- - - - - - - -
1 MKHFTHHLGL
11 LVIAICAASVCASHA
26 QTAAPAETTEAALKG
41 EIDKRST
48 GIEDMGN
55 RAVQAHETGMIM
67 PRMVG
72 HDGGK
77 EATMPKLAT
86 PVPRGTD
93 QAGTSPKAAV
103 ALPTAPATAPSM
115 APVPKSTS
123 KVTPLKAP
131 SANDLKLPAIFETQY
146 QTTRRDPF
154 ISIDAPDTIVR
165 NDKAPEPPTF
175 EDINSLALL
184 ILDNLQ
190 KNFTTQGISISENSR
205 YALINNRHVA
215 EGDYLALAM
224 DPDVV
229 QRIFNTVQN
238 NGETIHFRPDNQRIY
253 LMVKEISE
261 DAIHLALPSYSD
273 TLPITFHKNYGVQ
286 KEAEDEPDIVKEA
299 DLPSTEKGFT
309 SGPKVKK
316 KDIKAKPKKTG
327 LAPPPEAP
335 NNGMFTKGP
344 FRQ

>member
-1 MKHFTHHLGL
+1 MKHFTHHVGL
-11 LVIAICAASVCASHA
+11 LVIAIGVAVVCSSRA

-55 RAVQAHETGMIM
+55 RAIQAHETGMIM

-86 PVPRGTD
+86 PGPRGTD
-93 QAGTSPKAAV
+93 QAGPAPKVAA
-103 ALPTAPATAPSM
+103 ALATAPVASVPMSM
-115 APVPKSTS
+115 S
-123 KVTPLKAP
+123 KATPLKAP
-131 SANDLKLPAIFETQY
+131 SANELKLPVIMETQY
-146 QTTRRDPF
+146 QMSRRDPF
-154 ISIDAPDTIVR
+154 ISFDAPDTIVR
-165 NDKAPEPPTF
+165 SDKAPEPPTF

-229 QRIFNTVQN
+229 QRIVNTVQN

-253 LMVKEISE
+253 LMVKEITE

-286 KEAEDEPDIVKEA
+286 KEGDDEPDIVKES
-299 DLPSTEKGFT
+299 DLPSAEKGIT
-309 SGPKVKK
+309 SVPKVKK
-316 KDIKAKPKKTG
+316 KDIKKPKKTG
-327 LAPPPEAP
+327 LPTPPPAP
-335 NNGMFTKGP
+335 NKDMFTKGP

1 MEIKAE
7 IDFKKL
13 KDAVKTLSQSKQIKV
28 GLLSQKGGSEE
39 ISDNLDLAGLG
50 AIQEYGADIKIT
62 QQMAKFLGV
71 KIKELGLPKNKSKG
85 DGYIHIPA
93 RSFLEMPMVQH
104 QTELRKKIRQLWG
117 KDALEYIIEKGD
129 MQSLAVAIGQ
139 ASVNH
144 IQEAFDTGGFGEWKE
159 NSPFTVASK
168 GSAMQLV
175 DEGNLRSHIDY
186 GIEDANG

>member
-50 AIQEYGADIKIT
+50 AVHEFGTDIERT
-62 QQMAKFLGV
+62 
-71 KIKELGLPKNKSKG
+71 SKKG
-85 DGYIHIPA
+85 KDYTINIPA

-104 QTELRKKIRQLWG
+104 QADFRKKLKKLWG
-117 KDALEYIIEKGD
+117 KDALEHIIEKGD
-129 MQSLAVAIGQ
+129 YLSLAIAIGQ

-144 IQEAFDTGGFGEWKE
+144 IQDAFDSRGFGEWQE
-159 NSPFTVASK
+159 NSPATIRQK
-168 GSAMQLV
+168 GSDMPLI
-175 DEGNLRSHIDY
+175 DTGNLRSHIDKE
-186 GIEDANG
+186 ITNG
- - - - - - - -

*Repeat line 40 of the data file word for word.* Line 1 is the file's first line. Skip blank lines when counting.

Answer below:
-11 LVIAICAASVCASHA